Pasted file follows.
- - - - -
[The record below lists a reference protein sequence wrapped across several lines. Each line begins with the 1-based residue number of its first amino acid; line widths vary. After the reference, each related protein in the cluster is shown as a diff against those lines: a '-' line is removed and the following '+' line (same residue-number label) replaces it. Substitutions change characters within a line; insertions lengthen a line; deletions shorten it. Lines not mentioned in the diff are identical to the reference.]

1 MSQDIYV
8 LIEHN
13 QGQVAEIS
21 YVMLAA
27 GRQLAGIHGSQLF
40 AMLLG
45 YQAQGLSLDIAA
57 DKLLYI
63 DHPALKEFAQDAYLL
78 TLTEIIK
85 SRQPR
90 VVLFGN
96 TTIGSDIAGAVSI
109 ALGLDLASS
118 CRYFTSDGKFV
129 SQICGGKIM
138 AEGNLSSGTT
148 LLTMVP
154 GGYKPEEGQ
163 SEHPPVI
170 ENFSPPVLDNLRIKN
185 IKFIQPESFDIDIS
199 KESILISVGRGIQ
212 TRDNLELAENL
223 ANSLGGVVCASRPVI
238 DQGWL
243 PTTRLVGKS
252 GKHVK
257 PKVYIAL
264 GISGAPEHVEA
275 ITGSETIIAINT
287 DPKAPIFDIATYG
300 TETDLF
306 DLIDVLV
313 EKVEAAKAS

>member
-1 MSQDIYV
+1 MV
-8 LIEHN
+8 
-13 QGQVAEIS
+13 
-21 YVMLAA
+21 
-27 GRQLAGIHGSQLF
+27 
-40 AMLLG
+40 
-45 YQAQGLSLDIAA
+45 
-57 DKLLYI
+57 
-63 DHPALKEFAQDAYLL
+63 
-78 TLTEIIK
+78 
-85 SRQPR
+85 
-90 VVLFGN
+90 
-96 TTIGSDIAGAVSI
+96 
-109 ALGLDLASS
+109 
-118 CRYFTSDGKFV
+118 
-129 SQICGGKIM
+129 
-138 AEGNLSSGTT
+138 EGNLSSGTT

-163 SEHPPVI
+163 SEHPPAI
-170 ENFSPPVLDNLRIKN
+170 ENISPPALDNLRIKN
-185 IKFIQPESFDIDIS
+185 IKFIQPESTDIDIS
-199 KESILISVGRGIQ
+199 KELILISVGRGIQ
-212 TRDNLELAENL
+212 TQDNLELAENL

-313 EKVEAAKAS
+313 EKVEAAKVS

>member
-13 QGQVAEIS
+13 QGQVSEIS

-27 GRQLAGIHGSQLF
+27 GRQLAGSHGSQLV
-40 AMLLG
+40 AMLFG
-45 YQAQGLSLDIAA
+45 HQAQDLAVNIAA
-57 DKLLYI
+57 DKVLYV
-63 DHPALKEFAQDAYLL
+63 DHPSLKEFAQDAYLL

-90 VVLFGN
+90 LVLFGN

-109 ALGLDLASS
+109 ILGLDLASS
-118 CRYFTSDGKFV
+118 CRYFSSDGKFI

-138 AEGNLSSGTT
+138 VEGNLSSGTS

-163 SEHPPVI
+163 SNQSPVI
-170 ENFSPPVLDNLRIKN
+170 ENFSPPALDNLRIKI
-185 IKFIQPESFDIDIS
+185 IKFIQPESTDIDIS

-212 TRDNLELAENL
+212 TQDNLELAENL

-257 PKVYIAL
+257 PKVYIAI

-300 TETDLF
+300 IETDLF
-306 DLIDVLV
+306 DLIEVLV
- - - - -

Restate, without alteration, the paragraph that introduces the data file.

[The record below lists a reference protein sequence wrapped across several lines. Each line begins with the 1-based residue number of its first amino acid; line widths vary. After the reference, each related protein in the cluster is shown as a diff against those lines: a '-' line is removed and the following '+' line (same residue-number label) replaces it. Substitutions change characters within a line; insertions lengthen a line; deletions shorten it. Lines not mentioned in the diff are identical to the reference.]